Volunteer of the Year Award recipient Tiffany Deneaux (second from right) with Vincent Valenzuela (left), Alzinia Pailin (second from left), and John Ruiz (right).
Tiffany Deneaux first volunteered for the Red Cross in 2017 during the Tubbs Fire after her local YMCA in Marin was converted into a shelter for the fire victims. In two short years, she’s deployed several times and stepped into leadership roles. For this commitment and vigor, Tiffany received the 2019 Marin County Volunteer of the Year.
“[During Tubbs,] I worked in the warehouse. I got in with the planning department and got to see them in action…it just kind of caught me,” explains Deneaux. “The people seemed extremely dedicated and seemed very idealistic and very much in support of the community.”
By Debbi Behrman
Ed Silva with City of Oakland Battalion Chief Zoraida Diaz. Photo: Ziji Zhou | American Red Cross
In August 2005, Hurricane Katrina hit Florida and Louisiana causing catastrophic damage and loss of life. It was the deadliest hurricane in the United States since 1928. A month later, Ed Silva saw that help was still needed, and he called the Red Cross to volunteer. Ed went in one day for training, and the next, he was on a plane to Florida.
This past year, Ed received the Clara Barton Award for Meritorious Volunteer Leadership. It turns out that Katrina was just the beginning of an action-filled volunteer career with the Red Cross that spans 15 years.
Berlin Gomez-Muniz, 11, received a Red Cross “Hero” medal for alerting her family to a Dec. 19 fire in San Jose. Her mother, Frankie, and Silicon Valley Red Cross chapter board chair Terry Unter look on. Photo: Mark Butler/American Red Cross
Berlin Gomez-Muniz stood quietly as a 3-inch diameter “Hero” medal was draped around her neck at the Jan. 16 Silicon Valley Chapter of the American Red Cross board meeting, but when it was the most important, the 11-year-old says, she yelled so loud her throat hurt after she alerted her extended family to a fire just before Christmas. Read more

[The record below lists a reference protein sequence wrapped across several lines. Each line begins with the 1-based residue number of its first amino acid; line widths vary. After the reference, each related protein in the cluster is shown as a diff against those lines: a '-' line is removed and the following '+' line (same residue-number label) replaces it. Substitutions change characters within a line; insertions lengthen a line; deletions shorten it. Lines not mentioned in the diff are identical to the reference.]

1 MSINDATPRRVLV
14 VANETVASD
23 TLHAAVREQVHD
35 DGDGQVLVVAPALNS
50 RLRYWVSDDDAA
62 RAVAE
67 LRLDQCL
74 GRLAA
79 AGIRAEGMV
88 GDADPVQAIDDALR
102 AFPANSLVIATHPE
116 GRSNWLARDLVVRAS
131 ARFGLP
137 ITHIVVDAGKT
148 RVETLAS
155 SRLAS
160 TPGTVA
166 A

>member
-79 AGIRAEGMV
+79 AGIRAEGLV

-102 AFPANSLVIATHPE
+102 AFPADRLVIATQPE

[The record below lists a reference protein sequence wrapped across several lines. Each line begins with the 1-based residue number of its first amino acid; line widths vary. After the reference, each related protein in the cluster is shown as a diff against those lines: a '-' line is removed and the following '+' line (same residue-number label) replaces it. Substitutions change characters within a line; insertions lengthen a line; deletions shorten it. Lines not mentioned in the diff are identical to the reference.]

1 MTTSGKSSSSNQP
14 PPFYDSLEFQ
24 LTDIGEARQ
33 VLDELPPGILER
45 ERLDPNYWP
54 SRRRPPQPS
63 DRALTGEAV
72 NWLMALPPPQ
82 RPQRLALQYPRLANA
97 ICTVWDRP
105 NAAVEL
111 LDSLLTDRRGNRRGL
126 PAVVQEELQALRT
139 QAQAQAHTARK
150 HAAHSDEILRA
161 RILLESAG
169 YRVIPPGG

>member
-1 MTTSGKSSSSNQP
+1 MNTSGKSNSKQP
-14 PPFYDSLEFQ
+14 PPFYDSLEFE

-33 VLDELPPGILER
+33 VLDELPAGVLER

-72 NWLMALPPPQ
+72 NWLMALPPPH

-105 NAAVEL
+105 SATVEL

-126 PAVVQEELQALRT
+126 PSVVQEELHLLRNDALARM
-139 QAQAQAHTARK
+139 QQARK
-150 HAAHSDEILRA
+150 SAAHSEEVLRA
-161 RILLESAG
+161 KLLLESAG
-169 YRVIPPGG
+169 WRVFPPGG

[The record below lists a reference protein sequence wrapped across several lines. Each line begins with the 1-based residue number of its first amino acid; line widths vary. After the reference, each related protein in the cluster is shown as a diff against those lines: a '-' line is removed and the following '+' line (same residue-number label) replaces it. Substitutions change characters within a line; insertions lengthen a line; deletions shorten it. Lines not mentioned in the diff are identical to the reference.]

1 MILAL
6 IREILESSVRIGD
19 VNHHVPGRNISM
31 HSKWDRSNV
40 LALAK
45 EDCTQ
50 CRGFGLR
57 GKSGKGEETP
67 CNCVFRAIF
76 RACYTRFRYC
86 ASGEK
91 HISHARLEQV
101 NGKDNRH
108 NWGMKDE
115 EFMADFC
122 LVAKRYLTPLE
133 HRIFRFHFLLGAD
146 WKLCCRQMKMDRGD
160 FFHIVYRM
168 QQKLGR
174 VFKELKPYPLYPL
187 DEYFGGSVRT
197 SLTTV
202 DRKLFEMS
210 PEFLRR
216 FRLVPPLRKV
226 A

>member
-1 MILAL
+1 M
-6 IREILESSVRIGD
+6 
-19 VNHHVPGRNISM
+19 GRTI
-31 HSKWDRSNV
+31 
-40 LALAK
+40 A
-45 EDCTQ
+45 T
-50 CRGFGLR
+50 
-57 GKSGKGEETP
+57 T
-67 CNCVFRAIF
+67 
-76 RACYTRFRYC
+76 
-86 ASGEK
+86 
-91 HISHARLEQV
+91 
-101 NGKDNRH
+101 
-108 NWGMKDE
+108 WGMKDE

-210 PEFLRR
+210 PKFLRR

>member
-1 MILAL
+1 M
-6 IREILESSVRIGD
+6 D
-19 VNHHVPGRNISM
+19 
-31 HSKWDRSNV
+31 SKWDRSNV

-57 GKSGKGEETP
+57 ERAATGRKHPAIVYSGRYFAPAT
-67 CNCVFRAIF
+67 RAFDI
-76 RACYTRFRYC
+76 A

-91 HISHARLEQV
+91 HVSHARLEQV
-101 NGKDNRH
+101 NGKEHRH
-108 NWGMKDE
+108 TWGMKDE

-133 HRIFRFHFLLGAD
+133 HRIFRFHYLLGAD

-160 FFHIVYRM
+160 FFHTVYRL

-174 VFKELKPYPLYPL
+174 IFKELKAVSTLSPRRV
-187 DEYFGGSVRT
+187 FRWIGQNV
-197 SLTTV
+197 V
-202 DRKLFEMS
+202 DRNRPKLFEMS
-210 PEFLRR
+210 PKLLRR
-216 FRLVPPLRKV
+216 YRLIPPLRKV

by Marcia Antipa
The Dorsey’s first Christmas back home! left to right: Lynn, Brendan, Bill, and Brian
The weekend before the 2017 Tubbs fire swept through Santa Rosa, Bill and Lynne Dorsey were visiting their son in Arizona. As their flight home landed on October 8, they noticed the plane was buffeted by unusually strong winds.
Before they went to bed in their Coffey Park neighborhood, they heard there was a fire in Napa, but were not too concerned. However, just a few hours later, they woke up to hear the wind rushing and howling around their house. Then, they looked out the window. “We could see the embers coming out of the sky and emergency vehicle lights.
From the ashes of wildfires rise everyday heroes. Betsy Witthohn is one of them.
After reaching safety, the fire survivor recounts how time stood still two years ago until mandatory evacuation orders were lifted. Her mind was preoccupied with anxiety as she feared for the worst.
Returning to the area, she found the flames spared her residence. Many nearby were not as fortunate. That experience served as a catalyst to becoming a Red Cross volunteer. Her husband joined, as well.
During this time of year, when we remember the special people in our lives, it’s impossible to overlook the amazing work of the many volunteers who are at the heart of everything we do in the American Red Cross.
Dwayne Taaffe is one such volunteer, supporting our Central Coast Chapter’s Disaster Action Team. Following an early-morning response this week in which Dwayne and other members of our team provided “canteening” services to firefighters responding to an industrial fire in Salinas, Dwayne sent me the following email in response to a quick thank-you note. Read more
Smoke from the nearby Kincade Fire mars the California blue sky. Photo by Lindsay Peak, American Red Cross
To see more stories related to the Red Cross response to the Kincade Fire, please go here or see list of stories, below.
[Updated November 4, 2019] More than 400 Red Cross workers alongside government and community partners are providing shelters, meals, health services, comfort and other support for affected residents.
- More than 6,500 people stayed in Red Cross and community shelters in Northern California. With the lifting of evacuations orders, all shelters have been closed.
- With partners, the Red Cross has served more than 51,000 meals and snacks, provided more than 2,500 relief items, and made more than 2,800 individual care contacts.
- This week, at the Local Assistance Center, affected families can meet one-on-one with trained Red Cross caseworkers who will assess their disaster-caused needs, offer recovery information, help with medication and eyeglass replacement and other emergency needs, and referrals to other agencies. Financial assistance is also available to those whose home was destroyed or had major damage.